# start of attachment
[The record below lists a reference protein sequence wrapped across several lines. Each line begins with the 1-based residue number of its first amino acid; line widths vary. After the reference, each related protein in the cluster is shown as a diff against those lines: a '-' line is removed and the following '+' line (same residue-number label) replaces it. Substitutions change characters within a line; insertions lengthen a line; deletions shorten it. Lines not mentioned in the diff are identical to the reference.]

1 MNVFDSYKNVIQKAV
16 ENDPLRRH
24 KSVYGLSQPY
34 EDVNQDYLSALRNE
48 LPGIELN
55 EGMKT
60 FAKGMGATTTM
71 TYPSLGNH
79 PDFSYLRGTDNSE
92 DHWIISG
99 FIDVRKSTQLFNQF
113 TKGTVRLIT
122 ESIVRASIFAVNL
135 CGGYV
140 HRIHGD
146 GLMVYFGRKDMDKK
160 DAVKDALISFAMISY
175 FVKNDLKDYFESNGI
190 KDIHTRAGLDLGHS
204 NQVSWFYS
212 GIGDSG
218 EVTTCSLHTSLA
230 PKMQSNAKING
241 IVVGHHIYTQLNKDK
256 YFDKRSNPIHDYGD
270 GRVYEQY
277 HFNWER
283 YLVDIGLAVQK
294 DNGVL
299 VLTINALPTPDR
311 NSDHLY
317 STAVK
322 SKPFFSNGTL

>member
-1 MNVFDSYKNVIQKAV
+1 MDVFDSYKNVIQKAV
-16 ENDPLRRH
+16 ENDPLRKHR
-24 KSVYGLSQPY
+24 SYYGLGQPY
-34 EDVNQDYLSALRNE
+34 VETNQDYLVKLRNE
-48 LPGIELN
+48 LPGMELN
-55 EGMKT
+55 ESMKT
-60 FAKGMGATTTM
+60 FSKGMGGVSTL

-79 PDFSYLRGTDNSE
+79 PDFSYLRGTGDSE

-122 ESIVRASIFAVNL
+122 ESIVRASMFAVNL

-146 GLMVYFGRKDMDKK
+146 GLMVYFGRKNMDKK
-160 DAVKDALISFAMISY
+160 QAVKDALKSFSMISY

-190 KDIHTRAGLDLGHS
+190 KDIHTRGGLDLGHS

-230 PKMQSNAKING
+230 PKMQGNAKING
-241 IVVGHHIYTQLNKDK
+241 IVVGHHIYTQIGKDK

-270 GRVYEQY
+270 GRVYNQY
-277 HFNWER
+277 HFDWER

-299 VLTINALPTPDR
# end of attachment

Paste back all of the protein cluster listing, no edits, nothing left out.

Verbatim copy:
[The record below lists a reference protein sequence wrapped across several lines. Each line begins with the 1-based residue number of its first amino acid; line widths vary. After the reference, each related protein in the cluster is shown as a diff against those lines: a '-' line is removed and the following '+' line (same residue-number label) replaces it. Substitutions change characters within a line; insertions lengthen a line; deletions shorten it. Lines not mentioned in the diff are identical to the reference.]

1 MNVFDSYKNVIQKAV
16 ENDPLRRH
24 KSVYGLSQPY
34 EDVNQDYLSALRNE
48 LPGIELN
55 EGMKT
60 FAKGMGATTTM
71 TYPSLGNH
79 PDFSYLRGTDNSE
92 DHWIISG
99 FIDVRKSTQLFNQF
113 TKGTVRLIT
122 ESIVRASIFAVNL
135 CGGYV
140 HRIHGD
146 GLMVYFGRKDMDKK
160 DAVKDALISFAMISY
175 FVKNDLKDYFESNGI
190 KDIHTRAGLDLGHS
204 NQVSWFYS
212 GIGDSG
218 EVTTCSLHTSLA
230 PKMQSNAKING
241 IVVGHHIYTQLNKDK
256 YFDKRSNPIHDYGD
270 GRVYEQY
277 HFNWER
283 YLVDIGLAVQK
294 DNGVL
299 VLTINALPTPDR
311 NSDHLY
317 STAVK
322 SKPFFSNGTL

>member
-1 MNVFDSYKNVIQKAV
+1 MDVFDSYKNVIQKAV
-16 ENDPLRRH
+16 ENDPLRKHR
-24 KSVYGLSQPY
+24 SYYGLGQPY
-34 EDVNQDYLSALRNE
+34 VETNQDYLVKLRNE
-48 LPGIELN
+48 LPGMELN
-55 EGMKT
+55 ESMKT
-60 FAKGMGATTTM
+60 FSKGMGGVSTL

-79 PDFSYLRGTDNSE
+79 PDFSYLRGTGDSE

-122 ESIVRASIFAVNL
+122 ESIVRASMFAVNL

-146 GLMVYFGRKDMDKK
+146 GLMVYFGRKNMDKK
-160 DAVKDALISFAMISY
+160 QAVKDALKSFSMISY

-190 KDIHTRAGLDLGHS
+190 KDIHTRGGLDLGHS

-230 PKMQSNAKING
+230 PKMQGNAKING
-241 IVVGHHIYTQLNKDK
+241 IVVGHHIYTQIGKDK

-270 GRVYEQY
+270 GRVYNQY
-277 HFNWER
+277 HFDWER

-299 VLTINALPTPDR